In states where an attorney is not required at closing, other professionals (such as an escrow title company, settlement agent, or real estate agent) will handle closing responsibilities like title transfer and drafting closing documents. However, even if your state does not mandate an attorney’s involvement, hiring an attorney for closing may be customary. This is the case for Hawaii where the island’s history of land division and recording procedures has shaped the property descriptions, disclosures, and even the terminology used in real estate today.

Before you search for legal representation, review the list below for your state’s regulations regarding attorneys at closing and consult a top real estate agent in your area who can educate you on the norms for your region. Remember that state laws can change from year to year. This list is for informational purposes only and should not be relied on for legal advice.

  1. Alabama: Ala. Code § 34-3-6(c) requires a licensed attorney to prepare and draft all legal documents.
  2. Alaska: Real estate attorneys are not essential for closing but may be advised by your real estate agent.
  3. Arizona: Real estate attorneys are not essential for closing but may be advised by your real estate agent.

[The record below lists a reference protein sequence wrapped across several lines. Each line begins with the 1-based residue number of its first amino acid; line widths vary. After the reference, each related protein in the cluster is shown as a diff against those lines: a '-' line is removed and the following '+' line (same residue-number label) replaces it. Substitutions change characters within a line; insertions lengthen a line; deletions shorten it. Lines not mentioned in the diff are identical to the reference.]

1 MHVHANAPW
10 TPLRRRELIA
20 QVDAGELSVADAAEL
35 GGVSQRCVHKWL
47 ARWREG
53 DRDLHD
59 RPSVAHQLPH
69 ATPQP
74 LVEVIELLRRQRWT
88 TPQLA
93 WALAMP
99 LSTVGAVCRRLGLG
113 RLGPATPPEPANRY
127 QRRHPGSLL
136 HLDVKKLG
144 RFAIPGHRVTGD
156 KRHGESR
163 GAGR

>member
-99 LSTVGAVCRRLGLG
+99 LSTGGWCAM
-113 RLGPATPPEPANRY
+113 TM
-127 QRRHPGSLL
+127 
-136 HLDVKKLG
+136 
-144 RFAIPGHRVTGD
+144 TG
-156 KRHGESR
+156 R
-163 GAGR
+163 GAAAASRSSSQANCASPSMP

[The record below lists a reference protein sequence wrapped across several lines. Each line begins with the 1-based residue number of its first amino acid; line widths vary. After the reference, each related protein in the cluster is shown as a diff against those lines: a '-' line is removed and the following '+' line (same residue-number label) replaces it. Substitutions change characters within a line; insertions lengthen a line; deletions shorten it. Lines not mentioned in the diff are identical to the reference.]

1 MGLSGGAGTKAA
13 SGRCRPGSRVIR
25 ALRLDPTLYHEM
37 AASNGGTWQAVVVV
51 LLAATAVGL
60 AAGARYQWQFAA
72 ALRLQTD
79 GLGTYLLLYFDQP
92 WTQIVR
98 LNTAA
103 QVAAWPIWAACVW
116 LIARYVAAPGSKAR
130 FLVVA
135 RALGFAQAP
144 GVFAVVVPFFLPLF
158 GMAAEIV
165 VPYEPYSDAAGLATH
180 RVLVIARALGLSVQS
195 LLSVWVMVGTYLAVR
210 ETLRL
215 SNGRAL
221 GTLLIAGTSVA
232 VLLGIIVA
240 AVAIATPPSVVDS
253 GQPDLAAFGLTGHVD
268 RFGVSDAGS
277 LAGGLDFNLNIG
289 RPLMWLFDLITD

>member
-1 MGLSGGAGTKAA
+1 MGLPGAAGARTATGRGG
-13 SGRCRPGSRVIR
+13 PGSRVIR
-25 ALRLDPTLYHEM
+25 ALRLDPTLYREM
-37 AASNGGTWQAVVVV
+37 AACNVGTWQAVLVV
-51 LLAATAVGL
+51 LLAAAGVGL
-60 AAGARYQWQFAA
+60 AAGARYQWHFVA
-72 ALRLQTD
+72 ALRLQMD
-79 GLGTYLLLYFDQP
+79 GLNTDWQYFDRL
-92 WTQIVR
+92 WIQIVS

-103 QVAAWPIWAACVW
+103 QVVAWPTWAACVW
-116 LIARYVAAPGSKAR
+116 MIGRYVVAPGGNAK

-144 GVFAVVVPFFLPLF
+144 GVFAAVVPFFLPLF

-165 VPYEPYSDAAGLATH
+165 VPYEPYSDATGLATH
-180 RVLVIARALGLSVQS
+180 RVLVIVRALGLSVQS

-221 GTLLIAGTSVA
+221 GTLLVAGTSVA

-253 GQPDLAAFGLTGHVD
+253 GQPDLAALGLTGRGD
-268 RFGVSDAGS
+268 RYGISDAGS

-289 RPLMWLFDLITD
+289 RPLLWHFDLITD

4. Arkansas: Real estate attorneys are not essential for closing but may be advised by your real estate agent.
  5. California: Real estate attorneys are not essential for closing but may be advised by your real estate agent.
  6. Colorado: Real estate attorneys are not essential for closing but may be advised by your real estate agent.
  7. Connecticut: Connecticut Senate Bill 320 (Public Act No. 19-88) requires a licensed attorney to conduct real estate closings.
  8. Delaware: A Delaware Supreme Court decision in 2000 requires a licensed attorney to conduct real estate closings.
  9. District of Columbia: Real estate attorneys are not essential for closing but may be advised by your real estate agent.
  10. Florida: Real estate attorneys are not essential for closing but may be advised by your real estate agent.
  11. Georgia: Georgia Supreme Court decisions from 1989, Formal Advisory Opinion No. 86-5, and 2000, Formal Advisory Opinion 00-3, require a licensed attorney to conduct real estate closings and “be in control of the closing process from beginning to end.”
  12. Hawaii: Real estate attorneys are not essential for closing but are often hired by escrow agents and title companies to prepare closing documents due to Hawaii’s history of land division and recording procedures and its implications on modern real estate practices.